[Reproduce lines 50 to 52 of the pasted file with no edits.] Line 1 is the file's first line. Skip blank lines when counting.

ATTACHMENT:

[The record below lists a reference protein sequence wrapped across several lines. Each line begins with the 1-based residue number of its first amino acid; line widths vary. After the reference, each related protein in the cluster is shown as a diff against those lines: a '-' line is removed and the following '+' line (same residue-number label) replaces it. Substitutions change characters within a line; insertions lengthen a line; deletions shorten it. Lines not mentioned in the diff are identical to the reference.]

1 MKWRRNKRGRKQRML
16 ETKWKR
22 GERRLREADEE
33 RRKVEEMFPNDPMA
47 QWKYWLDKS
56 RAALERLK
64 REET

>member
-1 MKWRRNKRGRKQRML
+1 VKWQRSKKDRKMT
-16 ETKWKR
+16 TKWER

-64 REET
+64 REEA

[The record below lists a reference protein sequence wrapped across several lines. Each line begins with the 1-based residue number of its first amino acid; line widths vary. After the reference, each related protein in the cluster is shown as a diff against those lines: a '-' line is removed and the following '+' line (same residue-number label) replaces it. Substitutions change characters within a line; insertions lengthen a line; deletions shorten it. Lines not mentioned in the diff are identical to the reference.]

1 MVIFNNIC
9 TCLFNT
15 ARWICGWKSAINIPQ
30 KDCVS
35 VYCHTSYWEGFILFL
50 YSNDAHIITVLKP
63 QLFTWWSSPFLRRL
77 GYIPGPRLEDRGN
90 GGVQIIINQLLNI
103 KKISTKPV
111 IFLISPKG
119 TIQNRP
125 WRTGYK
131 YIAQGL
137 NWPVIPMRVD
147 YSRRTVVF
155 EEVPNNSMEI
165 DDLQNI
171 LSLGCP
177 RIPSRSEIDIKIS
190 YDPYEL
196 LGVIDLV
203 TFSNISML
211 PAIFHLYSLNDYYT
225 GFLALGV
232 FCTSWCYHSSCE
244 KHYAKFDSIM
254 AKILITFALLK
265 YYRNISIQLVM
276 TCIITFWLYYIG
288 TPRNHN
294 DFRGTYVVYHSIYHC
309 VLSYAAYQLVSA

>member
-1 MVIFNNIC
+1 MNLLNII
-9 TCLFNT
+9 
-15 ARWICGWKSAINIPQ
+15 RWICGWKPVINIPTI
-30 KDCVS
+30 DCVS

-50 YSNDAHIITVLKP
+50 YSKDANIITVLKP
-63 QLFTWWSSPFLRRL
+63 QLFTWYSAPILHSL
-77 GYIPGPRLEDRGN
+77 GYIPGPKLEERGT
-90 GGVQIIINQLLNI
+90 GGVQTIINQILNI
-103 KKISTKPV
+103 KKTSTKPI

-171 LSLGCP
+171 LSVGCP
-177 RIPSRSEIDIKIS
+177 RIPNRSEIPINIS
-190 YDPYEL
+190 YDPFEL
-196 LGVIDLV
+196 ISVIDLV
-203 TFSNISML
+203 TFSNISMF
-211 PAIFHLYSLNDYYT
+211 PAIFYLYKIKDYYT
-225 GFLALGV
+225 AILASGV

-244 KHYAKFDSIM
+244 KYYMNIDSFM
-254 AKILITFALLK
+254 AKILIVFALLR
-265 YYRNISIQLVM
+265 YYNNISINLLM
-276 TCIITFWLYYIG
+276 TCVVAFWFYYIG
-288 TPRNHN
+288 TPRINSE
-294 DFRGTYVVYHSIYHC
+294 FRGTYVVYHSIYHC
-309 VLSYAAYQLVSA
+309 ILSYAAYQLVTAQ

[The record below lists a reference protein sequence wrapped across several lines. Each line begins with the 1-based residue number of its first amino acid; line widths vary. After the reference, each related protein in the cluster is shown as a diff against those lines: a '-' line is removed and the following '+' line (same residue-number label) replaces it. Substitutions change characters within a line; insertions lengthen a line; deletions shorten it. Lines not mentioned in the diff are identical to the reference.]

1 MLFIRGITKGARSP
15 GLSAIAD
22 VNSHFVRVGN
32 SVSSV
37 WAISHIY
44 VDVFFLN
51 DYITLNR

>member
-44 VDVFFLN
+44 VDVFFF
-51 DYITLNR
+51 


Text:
>member
-1 MVIFNNIC
+1 MNLLNII